CON LUCAS TELOS DISTRIBUTION
Three men gathered at Con’s place on the coast to listen to an audio system aspiring to Jay Gatsby’s ideal—‘the unattainable dream’ of perfection—the ideal system in their case, cost no object. The green dock light in the Scott Fitzgerald novella is said to represent that unattainable dream, the ‘dream so close that one could hardly fail to grasp it.’ The light on the pier near Con’s home blinked in the wind between the tea trees as he placed the stylus on the opening groove. In the opinion of those seated in the room, the night air was charged with arguably the finest ‘life-like’ audio they were ever likely to hear.
They nodded in agreement about the detail beginning with the Helix turntable and MySonics Labs cartridge and ending with the Apogees. Each of these men had more than 40 years of audio experience and each of them had not heard those recordings so clearly. The cabling alone was worth more than a year’s salary; the power supply was isolated from the mains to the house—every detail examined—and from that pure source the rest of this über system fired into Riders on the Storm.
Audiophiles know that this famous Doors recording has rain falling from the very beginning of the song to the very end—but most systems aren’t sophisticated enough to resolve this level of detail. For those privileged to be invited, it was a remarkable experience to hear layers of woolly audio stripped back, revealing the crystalline clarity of the original recording.
The green light in the Gatsby novella is said to represent the unattainable dream, the ‘dream so close that one could hardly fail to grasp it.’ That night, Riders on the Storm had physicality to the sound: you could nearly grasp it. The rain pounding on the windows was virtually indiscernible from the rain in the recording.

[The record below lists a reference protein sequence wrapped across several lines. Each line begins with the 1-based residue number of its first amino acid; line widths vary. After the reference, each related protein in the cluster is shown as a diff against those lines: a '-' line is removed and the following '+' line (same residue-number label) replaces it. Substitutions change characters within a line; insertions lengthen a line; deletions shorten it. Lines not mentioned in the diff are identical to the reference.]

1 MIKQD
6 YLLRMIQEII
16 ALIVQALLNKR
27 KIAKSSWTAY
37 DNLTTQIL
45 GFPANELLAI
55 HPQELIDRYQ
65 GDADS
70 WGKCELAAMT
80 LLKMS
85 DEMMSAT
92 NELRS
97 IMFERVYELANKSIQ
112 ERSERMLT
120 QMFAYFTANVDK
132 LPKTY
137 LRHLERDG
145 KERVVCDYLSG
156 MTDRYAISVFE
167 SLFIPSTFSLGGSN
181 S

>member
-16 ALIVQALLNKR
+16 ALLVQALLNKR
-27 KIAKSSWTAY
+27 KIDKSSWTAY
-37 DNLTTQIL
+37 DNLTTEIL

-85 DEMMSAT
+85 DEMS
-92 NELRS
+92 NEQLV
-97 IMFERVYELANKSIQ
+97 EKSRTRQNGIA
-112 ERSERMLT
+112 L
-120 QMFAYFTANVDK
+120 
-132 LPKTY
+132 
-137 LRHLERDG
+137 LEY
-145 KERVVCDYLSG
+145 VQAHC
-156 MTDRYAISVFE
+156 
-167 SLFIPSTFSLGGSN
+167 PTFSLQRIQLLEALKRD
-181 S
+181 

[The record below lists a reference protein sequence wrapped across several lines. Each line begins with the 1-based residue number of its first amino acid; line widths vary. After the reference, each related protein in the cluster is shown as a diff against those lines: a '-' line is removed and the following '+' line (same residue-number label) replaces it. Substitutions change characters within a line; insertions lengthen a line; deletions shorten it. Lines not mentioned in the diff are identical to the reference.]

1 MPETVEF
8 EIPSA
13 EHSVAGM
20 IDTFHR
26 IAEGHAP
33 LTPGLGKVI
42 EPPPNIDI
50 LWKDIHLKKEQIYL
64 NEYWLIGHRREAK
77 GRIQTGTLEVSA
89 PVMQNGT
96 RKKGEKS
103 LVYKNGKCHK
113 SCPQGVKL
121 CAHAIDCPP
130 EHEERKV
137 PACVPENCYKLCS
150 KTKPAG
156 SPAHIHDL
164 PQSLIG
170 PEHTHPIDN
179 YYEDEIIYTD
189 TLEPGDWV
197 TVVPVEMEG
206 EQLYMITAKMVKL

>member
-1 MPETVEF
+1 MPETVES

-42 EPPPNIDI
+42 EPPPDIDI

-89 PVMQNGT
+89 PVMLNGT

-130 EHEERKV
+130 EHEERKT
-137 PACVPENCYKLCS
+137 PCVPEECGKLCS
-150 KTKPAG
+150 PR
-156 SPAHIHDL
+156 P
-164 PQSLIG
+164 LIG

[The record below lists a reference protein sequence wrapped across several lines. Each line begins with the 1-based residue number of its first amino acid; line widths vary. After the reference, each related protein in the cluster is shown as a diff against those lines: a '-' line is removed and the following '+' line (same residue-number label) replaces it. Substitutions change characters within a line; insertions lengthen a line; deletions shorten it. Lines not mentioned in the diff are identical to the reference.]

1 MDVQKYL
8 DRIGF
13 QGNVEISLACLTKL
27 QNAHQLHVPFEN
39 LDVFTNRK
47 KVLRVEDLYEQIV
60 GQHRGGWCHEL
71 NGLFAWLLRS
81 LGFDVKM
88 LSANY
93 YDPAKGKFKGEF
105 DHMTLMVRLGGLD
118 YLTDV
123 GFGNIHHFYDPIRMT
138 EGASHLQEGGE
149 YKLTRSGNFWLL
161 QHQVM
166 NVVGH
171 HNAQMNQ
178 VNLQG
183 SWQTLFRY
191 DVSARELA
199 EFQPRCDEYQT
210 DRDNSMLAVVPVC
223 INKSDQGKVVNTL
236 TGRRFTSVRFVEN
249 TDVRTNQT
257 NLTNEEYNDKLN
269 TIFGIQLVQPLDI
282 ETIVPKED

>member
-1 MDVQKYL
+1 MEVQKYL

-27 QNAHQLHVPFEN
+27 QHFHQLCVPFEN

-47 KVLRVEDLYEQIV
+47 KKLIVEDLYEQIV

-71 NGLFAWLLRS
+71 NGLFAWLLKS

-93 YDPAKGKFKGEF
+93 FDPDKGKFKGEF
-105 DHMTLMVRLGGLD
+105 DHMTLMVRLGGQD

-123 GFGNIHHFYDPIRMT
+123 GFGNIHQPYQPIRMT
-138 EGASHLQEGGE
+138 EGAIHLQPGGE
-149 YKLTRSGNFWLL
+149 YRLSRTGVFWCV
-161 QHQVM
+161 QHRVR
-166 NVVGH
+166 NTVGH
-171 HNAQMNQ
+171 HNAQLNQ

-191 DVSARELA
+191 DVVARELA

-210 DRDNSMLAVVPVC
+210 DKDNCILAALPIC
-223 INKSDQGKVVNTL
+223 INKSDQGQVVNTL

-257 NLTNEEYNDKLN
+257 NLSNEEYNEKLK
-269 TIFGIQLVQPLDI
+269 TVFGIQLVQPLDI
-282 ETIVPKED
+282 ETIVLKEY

The quality of the equipment is the result of Con Lucas re-channelling his business acumen into his love of audio. Telos is his audio distribution company. He imports the Ypsilon Hyperion monoblocs that produced the scintillating sound via the Apogee Scintillas (no pun intended)—in a specially sound treated room.
‘I have been interested in audio since I was about ten,’ he said, reclining back. ‘My interest really took a step when I built a Klipschorn from blueprints at school with a whiz kid classmate of mine. At sixteen, I purchased a Harman-Kardon Rabco ST-7. Vinyl was still the way I mostly listened to music through the CD era. I first had a pair of Altec Lansings, then Celestion Dittons, plus a Benchmark, a Meridian CD player—I bought the best George Secher had in his shop. I had spent too much time working and I was yearning to return to my childhood interest. By this stage, the importance of cables was noted and a whole new ballgame in hi-fi had to be learnt (points to his audio wiring).’
Left to Right: Matt Jelicich (Melbourne Audio Club— former president); Con Lucas (Telos Distribution) and Professor Paul Boon (Victoria University, Melbourne).
,The quality of the equipment is the result of Con Lucas re-channelling his business acumen into his love of audio.